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Culture Stock in Germany

Culture Stock in Germany

By Melissa Elliot, Ph.D., Assistant Professor of German and German Studies

“Germans are so blunt.” As a teacher of German language and culture, I hear this observation over and over again from people who have experienced this famed bluntness, looking to me to make sense of this cultural phenomenon. My initial reaction is always empathy. I can recall many times that German friends of mine have made well-intentioned but nonetheless direct comments about my personality or appearance, which, at the time, seemed jarring and even rude. However, this direct approach to conversations and relationships is something I have grown to enjoy and even admire in German-speaking cultures. In fact, it is because of the frank conversational style that it has been easier to share my faith with my German friends.

In 2010, my husband and I had the opportunity to live for a year in Munich, Germany. We moved there shortly after we got married, and, as I was still a student, we lived in a dorm where we shared the kitchen, bathroom, and living room with all of the other people on the floor (an interesting setup for a newly married couple!). We quickly got involved with a local church and began attending small group sessions in the evenings. Every Tuesday after dinner, we would walk down our dorm hallway, Bibles in hand, and make our way to small group. After about two weeks of this, our new German floormates asked us what we were up to. After explaining that we were going to our church’s Bible study, they looked at us with a confused expression and, without missing a beat, bluntly asked us “why?” This question is not what I was expecting.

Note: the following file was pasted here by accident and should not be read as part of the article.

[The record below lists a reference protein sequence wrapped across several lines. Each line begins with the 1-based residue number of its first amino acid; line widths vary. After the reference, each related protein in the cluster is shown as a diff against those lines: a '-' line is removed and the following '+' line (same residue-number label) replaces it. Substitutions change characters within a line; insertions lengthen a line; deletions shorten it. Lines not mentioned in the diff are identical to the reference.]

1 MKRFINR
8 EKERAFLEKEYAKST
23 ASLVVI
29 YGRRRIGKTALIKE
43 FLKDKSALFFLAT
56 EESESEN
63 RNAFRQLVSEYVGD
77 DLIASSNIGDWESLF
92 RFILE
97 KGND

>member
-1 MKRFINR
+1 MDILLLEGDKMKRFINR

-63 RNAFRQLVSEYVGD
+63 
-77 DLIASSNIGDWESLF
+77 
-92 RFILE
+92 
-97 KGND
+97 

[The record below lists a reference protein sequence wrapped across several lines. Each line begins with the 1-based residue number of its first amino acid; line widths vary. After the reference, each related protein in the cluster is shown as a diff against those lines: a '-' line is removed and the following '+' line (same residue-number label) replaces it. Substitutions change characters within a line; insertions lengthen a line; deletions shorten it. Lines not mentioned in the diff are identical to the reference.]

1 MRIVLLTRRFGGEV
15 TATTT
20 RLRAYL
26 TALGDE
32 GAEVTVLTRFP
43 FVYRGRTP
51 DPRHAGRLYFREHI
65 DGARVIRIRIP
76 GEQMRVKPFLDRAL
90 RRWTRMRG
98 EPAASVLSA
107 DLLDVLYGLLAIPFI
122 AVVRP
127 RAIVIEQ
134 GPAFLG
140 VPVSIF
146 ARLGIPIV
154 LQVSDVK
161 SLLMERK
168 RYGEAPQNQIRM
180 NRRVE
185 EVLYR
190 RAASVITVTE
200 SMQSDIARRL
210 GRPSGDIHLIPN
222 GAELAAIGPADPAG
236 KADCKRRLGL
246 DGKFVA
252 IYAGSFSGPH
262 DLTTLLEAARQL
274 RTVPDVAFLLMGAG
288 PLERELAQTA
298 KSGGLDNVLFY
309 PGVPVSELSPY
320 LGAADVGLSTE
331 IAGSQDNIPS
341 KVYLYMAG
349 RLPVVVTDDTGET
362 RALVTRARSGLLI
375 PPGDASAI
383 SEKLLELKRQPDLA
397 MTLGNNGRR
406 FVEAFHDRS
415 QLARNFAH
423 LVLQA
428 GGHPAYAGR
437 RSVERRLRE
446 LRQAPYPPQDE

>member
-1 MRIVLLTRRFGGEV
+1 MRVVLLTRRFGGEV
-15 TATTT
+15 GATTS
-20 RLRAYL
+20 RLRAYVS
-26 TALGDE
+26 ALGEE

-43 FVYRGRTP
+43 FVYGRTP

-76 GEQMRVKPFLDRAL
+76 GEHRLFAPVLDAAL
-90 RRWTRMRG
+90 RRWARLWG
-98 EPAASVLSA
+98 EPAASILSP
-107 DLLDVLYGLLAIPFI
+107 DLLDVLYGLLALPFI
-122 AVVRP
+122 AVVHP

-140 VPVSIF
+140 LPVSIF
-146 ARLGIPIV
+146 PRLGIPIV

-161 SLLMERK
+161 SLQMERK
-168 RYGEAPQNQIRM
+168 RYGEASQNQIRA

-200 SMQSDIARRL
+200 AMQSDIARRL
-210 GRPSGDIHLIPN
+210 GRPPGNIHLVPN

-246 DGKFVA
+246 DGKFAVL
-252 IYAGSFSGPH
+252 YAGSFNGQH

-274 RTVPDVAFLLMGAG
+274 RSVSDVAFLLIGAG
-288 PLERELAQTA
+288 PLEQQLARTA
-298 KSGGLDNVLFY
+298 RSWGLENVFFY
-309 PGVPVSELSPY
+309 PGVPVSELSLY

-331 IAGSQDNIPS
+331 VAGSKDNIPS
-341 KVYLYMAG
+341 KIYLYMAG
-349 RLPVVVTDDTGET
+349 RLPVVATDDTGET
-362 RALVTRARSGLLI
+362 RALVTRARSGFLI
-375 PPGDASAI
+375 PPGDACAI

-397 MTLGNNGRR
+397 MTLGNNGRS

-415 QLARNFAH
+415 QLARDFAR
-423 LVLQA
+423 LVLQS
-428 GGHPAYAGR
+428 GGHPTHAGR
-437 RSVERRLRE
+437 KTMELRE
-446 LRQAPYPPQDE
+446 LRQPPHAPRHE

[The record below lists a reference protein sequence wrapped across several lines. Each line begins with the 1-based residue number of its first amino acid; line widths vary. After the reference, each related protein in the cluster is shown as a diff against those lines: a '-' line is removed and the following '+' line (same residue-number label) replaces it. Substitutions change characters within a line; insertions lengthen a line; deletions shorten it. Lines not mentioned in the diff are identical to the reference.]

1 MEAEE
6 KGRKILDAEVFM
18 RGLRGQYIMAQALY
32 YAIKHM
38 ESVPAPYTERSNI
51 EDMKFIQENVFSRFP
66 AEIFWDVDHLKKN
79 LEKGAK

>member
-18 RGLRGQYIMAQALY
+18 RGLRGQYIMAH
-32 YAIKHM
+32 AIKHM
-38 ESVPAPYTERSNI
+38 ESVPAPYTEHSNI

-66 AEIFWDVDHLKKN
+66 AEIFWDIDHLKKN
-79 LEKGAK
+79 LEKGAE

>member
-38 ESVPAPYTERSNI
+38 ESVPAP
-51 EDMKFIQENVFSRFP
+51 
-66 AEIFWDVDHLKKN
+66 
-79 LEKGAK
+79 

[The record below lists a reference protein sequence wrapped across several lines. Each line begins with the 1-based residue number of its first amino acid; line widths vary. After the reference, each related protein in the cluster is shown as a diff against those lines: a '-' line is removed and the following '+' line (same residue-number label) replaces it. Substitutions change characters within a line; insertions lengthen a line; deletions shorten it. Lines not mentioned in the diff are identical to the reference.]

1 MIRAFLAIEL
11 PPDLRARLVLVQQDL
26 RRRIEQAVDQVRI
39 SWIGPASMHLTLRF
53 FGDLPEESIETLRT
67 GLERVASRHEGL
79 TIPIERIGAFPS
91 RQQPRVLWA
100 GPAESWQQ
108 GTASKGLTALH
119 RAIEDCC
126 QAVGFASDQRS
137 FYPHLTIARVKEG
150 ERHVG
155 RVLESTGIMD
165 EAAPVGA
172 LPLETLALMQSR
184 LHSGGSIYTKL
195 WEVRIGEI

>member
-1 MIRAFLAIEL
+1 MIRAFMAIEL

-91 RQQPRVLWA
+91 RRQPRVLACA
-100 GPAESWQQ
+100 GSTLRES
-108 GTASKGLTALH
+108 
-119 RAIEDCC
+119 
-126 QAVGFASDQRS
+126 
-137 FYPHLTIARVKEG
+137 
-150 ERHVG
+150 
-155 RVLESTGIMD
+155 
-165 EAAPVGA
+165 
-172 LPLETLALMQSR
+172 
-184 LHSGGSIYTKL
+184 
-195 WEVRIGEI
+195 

In the U.S., a typical response might be a simple acknowledgment or a polite “have fun.” As church attendance among youth in Germany is quite rare, a weekly Bible study was a foreign concept to our new dormmates. In a wonderfully German fashion, they bluntly questioned why we would take time out of our busy week to go study something as outdated as the Bible. While some Americans might have had similar thoughts, few would have been direct enough to question our motive, especially in the beginning of a relationship. However, this bluntness created a space for dialogue in which my husband and I could discuss our faith openly and explain why it was important to us. From then on, our Christian faith was no secret but an acknowledged and intriguing lifestyle choice to be discussed freely among our new friends.

Since then, I have been thankful for the German cultural value of direct and blunt speech. My experience in the dorm challenged me to view different cultural norms and values as unique gifts from God that can be used for His purposes and His glory.